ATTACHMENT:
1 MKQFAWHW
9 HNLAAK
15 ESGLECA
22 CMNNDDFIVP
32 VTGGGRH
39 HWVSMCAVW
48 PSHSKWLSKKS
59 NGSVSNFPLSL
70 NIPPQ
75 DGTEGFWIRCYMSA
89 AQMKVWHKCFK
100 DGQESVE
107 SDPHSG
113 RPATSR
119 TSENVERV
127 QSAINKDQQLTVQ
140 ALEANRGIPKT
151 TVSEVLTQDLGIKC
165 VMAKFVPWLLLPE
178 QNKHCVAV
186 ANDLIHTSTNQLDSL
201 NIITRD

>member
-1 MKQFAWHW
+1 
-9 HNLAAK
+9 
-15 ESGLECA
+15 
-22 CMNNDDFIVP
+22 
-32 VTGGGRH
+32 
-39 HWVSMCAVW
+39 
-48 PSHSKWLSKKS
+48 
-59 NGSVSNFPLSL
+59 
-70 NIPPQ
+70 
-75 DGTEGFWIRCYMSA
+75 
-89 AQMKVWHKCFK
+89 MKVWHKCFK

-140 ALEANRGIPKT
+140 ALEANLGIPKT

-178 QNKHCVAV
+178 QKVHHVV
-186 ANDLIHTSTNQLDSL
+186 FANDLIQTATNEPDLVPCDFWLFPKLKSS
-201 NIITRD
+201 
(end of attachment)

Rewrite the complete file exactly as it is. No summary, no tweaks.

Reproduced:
1 MKQFAWHW
9 HNLAAK
15 ESGLECA
22 CMNNDDFIVP
32 VTGGGRH
39 HWVSMCAVW
48 PSHSKWLSKKS
59 NGSVSNFPLSL
70 NIPPQ
75 DGTEGFWIRCYMSA
89 AQMKVWHKCFK
100 DGQESVE
107 SDPHSG
113 RPATSR
119 TSENVERV
127 QSAINKDQQLTVQ
140 ALEANRGIPKT
151 TVSEVLTQDLGIKC
165 VMAKFVPWLLLPE
178 QNKHCVAV
186 ANDLIHTSTNQLDSL
201 NIITRD

>member
-1 MKQFAWHW
+1 
-9 HNLAAK
+9 
-15 ESGLECA
+15 
-22 CMNNDDFIVP
+22 
-32 VTGGGRH
+32 
-39 HWVSMCAVW
+39 
-48 PSHSKWLSKKS
+48 
-59 NGSVSNFPLSL
+59 
-70 NIPPQ
+70 
-75 DGTEGFWIRCYMSA
+75 
-89 AQMKVWHKCFK
+89 MKVWHKCFK

-140 ALEANRGIPKT
+140 ALEANLGIPKT

-178 QNKHCVAV
+178 QKVHHVV
-186 ANDLIHTSTNQLDSL
+186 FANDLIQTATNEPDLVPCDFWLFPKLKSS
-201 NIITRD
+201 